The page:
Tibetan Terrier Dog Breed

Gold Tibetan Terrier
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  • Other names:
  • Dokhi Apso
  • Tsang Apso
Overview

Pronunciation: Tie-BEE-tun TER-ee-uhr

The Tibetan Terrier is a medium-sized dog breed with a long-haired coat that is either straight or wavy. Dogs of this breed are affectionate, sensitive, playful, and a bit needy. TTs socialize well with kids and other pets, have moderate to high maintenance needs (including frequent grooming), and are typically suitable for first-time owners.

Tibetan Terrier Breed Details

Breed Specs
TypeLifespanHeightWeight
Purebred12-15 yrs.14-16 in.20-24 lbs
  • Friendliness
  • Overall
  • Family Friendly
  • Kid Friendly
  • Pet Friendly
  • Stranger Friendly
  • Maintenance
  • Easy to Groom
  • Energy Level
  • Exercise Needs
  • General Health
  • Shedding Amount
  • Behavior
  • Barks / Howls
  • Easy to Train
  • Guard Dog
  • Playfulness
  • Watch Dog
  • Ownership
  • Apartment Friendly
  • Can Be Alone
  • Good for Busy Owners
  • Good for Novice Owners
  • Intelligence
* The more green the stronger the trait.

The Tibetan Terrier, despite its name, is not a member of the Terrier group of breeds; dogs of this breed are classified in the Non-Sporting Group. TTs have existed as companion dogs for at least 2,000 years; they are adaptable to a variety of living situations and climates, and are an excellent choice for practically anyone looking for an affectionate, sensitive pet. Some Tibetan Terrier information and facts: they're on the smaller end of medium-sized, with double-layered, long-haired coats that include a soft, almost human-like topcoat. Here are some advantages and problems of owning this breed:

PROS:

  • Extremely versatile with living environments
  • Very affectionate
  • Good watchdog skills
  • Socialize well with children and other pets
  • Fairly suitable for first-time owners
  • Extremely healthy
  • Intelligent and easy to train
  • Playful and energetic
  • Relatively long lifespan (12-15 years)

CONS:

  • Frequent grooming required
  • Moderate to high exercise needs
  • May suffer separation anxiety if left alone for long periods
  • High barking tendency
  • Sheds profusely
  • May be too rambunctious for small children/toddlers

Tibetan Terrier Breed Description

Some general Tibetan Terrier information: dogs of this breed are medium-sized (15 inches at the shoulders in height, 22 pounds, on average), with beautiful, silky coats in a variety of colors that often resemble human hair. They're extremely personable and loyal, spirited, and very healthy overall. TTs will need a moderate amount of exercise, and a great deal of grooming. These dogs are fairly intelligent and are generally easy to train, and are extremely willing please, so they're pretty good at learning commands.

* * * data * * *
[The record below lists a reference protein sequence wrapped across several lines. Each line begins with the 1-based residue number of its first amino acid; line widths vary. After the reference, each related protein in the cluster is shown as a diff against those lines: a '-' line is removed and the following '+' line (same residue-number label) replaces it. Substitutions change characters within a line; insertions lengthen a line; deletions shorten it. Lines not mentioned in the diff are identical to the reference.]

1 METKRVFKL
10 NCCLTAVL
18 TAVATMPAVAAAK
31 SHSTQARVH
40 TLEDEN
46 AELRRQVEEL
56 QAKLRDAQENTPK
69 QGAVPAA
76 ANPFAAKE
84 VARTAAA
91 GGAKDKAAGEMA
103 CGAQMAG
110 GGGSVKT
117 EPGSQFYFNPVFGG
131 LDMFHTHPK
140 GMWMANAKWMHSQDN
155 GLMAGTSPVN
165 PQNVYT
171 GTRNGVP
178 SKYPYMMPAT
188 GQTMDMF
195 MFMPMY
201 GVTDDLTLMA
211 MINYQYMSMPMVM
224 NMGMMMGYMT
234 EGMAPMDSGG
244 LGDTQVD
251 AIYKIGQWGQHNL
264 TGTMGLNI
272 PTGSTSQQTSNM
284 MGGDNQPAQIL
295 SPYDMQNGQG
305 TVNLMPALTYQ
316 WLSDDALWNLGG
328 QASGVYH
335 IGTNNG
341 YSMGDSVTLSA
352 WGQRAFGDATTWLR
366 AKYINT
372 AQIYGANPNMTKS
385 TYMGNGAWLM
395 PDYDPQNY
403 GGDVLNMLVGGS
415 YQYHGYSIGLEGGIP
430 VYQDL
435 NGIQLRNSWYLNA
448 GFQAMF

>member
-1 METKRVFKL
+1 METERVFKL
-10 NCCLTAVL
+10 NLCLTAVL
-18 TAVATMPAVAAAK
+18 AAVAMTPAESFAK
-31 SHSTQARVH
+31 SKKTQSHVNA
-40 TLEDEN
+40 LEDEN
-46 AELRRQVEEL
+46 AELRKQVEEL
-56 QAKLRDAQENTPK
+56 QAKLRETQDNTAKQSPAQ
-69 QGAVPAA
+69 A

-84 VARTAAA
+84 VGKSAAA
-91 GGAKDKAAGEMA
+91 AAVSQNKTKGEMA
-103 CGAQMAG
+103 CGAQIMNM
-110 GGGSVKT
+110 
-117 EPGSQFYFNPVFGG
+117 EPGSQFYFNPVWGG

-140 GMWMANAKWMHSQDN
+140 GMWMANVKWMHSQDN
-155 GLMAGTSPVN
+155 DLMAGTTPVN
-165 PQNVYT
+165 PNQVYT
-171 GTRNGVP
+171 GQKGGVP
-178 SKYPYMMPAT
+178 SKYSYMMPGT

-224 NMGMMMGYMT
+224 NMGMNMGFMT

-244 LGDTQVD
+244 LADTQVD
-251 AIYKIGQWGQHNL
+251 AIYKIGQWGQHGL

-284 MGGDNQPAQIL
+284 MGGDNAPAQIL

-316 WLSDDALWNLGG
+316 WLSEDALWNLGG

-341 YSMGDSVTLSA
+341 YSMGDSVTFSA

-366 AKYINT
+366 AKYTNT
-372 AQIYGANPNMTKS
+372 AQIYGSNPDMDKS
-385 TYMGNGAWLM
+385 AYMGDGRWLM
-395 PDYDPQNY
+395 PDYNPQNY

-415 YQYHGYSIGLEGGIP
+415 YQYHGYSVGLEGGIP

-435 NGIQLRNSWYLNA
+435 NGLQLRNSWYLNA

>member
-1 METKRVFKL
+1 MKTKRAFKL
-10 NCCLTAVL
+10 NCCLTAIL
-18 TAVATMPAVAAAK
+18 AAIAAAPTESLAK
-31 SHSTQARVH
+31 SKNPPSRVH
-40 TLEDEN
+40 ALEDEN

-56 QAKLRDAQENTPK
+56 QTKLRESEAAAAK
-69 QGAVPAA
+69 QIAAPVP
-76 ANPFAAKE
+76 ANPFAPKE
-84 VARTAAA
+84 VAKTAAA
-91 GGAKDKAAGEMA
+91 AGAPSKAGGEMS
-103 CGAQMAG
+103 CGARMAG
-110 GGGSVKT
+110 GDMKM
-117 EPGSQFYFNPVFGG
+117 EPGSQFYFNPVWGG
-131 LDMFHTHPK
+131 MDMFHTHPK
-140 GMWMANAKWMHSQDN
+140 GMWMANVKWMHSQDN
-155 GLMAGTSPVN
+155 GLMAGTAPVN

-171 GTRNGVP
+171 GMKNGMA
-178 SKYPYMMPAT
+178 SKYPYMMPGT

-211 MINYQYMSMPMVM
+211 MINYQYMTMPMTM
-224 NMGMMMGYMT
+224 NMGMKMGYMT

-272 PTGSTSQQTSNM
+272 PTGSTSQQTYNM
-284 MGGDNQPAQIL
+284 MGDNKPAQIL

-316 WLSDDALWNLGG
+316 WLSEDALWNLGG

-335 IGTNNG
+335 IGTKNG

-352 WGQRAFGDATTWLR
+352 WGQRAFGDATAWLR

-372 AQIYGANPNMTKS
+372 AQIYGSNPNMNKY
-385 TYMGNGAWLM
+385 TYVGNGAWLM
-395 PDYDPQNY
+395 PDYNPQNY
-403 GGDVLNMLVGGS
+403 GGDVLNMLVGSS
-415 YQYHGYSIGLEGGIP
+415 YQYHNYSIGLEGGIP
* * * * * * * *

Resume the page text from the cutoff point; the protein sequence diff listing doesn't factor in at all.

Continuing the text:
Since TTs were raised by monks in ancient times, they were known as "Holy Dogs"--and the name fits in several ways! These dogs are sensitive, caring animals (they're employed as therapy dogs often), and their presence can seem to have a calming, healing effect on humans. They also have large, flat, rounded feet, so they have amazing balance; legends of TTs walking across the backs of sheep (much like walking on water!) are commonplace. On the other hand, owners who are constantly cleaning up their Tibetan Terrier's shed hair might just give up. Needless to say, dogs of this breed are not hypoallergenic.

TTs are normally quite active and playful; as smaller medium-sized dogs, they're not overly strong or athletic, but they are active and sporty, and usually fare well in competitive trials.

Tibetan Terrier Breed History

Tibetan Terrier history dates back some 2,000 years. The breed is one of those rare ones that, due to a number of circumstances, is believed to be as pure as the driven snow. While the name correctly states the region where the dog was kept, Tibet, the "Terrier" part is incorrect; these dogs are not Terriers. They were thought to be Terriers by Westerners who first saw the dogs in the very late 19th century.

There may be a great amount of privately held accounts of these dogs, but as the dogs were kept in monasteries in an isolated area north of India high up in the Himalaya Mountains, there is very little history available. What is known was brought back by early modern Western adventurers. These dogs were highly prized by the lamas who kept them. There have been DNA tests that prove the Tibetan Terrier is descended from the most ancient dogs, and that they were responsible for a great many other breeds such as the Lhasa Apso, Tibetan Spaniel, and Shih Tzu.